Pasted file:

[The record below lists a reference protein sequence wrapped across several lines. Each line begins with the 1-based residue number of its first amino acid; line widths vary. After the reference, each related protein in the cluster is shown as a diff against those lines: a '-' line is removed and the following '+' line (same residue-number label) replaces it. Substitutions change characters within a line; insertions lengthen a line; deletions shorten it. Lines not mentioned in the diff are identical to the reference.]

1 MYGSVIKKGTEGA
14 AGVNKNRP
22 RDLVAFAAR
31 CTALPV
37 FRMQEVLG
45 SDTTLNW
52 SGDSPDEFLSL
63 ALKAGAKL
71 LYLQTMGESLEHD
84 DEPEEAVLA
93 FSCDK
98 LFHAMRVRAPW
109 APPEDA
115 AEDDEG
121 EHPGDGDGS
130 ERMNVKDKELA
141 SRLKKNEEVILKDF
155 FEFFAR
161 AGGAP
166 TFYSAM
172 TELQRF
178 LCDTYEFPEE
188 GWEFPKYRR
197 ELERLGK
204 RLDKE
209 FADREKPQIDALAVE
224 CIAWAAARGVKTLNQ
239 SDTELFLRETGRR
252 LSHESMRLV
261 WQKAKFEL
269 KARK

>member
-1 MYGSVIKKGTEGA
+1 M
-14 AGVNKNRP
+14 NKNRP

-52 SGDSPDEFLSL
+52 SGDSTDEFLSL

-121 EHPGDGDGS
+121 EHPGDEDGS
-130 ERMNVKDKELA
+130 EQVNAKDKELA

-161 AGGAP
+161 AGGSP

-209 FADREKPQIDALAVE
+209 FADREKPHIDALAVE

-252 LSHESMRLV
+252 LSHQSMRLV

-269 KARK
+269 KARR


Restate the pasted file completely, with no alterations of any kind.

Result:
[The record below lists a reference protein sequence wrapped across several lines. Each line begins with the 1-based residue number of its first amino acid; line widths vary. After the reference, each related protein in the cluster is shown as a diff against those lines: a '-' line is removed and the following '+' line (same residue-number label) replaces it. Substitutions change characters within a line; insertions lengthen a line; deletions shorten it. Lines not mentioned in the diff are identical to the reference.]

1 MYGSVIKKGTEGA
14 AGVNKNRP
22 RDLVAFAAR
31 CTALPV
37 FRMQEVLG
45 SDTTLNW
52 SGDSPDEFLSL
63 ALKAGAKL
71 LYLQTMGESLEHD
84 DEPEEAVLA
93 FSCDK
98 LFHAMRVRAPW
109 APPEDA
115 AEDDEG
121 EHPGDGDGS
130 ERMNVKDKELA
141 SRLKKNEEVILKDF
155 FEFFAR
161 AGGAP
166 TFYSAM
172 TELQRF
178 LCDTYEFPEE
188 GWEFPKYRR
197 ELERLGK
204 RLDKE
209 FADREKPQIDALAVE
224 CIAWAAARGVKTLNQ
239 SDTELFLRETGRR
252 LSHESMRLV
261 WQKAKFEL
269 KARK

>member
-1 MYGSVIKKGTEGA
+1 M
-14 AGVNKNRP
+14 NKNRP

-52 SGDSPDEFLSL
+52 SGDSTDEFLSL

-121 EHPGDGDGS
+121 EHPGDEDGS
-130 ERMNVKDKELA
+130 EQVNAKDKELA

-161 AGGAP
+161 AGGSP

-209 FADREKPQIDALAVE
+209 FADREKPHIDALAVE

-252 LSHESMRLV
+252 LSHQSMRLV

-269 KARK
+269 KARR